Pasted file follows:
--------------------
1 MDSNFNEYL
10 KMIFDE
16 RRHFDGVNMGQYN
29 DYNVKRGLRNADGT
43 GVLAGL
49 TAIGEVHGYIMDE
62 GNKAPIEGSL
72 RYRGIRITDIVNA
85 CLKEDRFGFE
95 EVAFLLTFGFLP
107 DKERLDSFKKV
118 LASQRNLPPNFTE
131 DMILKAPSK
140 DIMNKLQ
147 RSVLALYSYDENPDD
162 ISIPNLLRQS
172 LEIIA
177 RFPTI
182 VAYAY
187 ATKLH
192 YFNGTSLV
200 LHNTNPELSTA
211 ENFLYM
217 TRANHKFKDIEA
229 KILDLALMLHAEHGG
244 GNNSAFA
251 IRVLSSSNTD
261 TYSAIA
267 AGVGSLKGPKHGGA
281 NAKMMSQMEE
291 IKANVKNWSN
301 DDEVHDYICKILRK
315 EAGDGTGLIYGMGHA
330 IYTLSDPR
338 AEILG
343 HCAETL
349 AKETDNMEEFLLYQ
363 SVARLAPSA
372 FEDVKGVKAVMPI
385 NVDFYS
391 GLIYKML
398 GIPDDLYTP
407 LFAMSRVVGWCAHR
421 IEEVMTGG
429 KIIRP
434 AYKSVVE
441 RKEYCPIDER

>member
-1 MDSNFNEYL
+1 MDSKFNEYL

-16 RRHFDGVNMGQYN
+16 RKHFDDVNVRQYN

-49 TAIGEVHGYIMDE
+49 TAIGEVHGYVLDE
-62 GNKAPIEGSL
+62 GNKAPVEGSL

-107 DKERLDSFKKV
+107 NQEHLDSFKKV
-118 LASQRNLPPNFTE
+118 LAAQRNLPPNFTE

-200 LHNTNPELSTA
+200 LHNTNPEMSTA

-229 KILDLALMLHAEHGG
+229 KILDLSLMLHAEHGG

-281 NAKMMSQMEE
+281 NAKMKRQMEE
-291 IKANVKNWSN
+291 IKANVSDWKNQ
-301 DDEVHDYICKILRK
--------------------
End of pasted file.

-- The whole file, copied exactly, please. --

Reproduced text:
1 MDSNFNEYL
10 KMIFDE
16 RRHFDGVNMGQYN
29 DYNVKRGLRNADGT
43 GVLAGL
49 TAIGEVHGYIMDE
62 GNKAPIEGSL
72 RYRGIRITDIVNA
85 CLKEDRFGFE
95 EVAFLLTFGFLP
107 DKERLDSFKKV
118 LASQRNLPPNFTE
131 DMILKAPSK
140 DIMNKLQ
147 RSVLALYSYDENPDD
162 ISIPNLLRQS
172 LEIIA
177 RFPTI
182 VAYAY
187 ATKLH
192 YFNGTSLV
200 LHNTNPELSTA
211 ENFLYM
217 TRANHKFKDIEA
229 KILDLALMLHAEHGG
244 GNNSAFA
251 IRVLSSSNTD
261 TYSAIA
267 AGVGSLKGPKHGGA
281 NAKMMSQMEE
291 IKANVKNWSN
301 DDEVHDYICKILRK
315 EAGDGTGLIYGMGHA
330 IYTLSDPR
338 AEILG
343 HCAETL
349 AKETDNMEEFLLYQ
363 SVARLAPSA
372 FEDVKGVKAVMPI
385 NVDFYS
391 GLIYKML
398 GIPDDLYTP
407 LFAMSRVVGWCAHR
421 IEEVMTGG
429 KIIRP
434 AYKSVVE
441 RKEYCPIDER

>member
-1 MDSNFNEYL
+1 MDSKFNEYL

-16 RRHFDGVNMGQYN
+16 RKHFDDVNVRQYN

-49 TAIGEVHGYIMDE
+49 TAIGEVHGYVLDE
-62 GNKAPIEGSL
+62 GNKAPVEGSL

-107 DKERLDSFKKV
+107 NQEHLDSFKKV
-118 LASQRNLPPNFTE
+118 LAAQRNLPPNFTE

-200 LHNTNPELSTA
+200 LHNTNPEMSTA

-229 KILDLALMLHAEHGG
+229 KILDLSLMLHAEHGG

-281 NAKMMSQMEE
+281 NAKMKRQMEE
-291 IKANVKNWSN
+291 IKANVSDWKNQ
-301 DDEVHDYICKILRK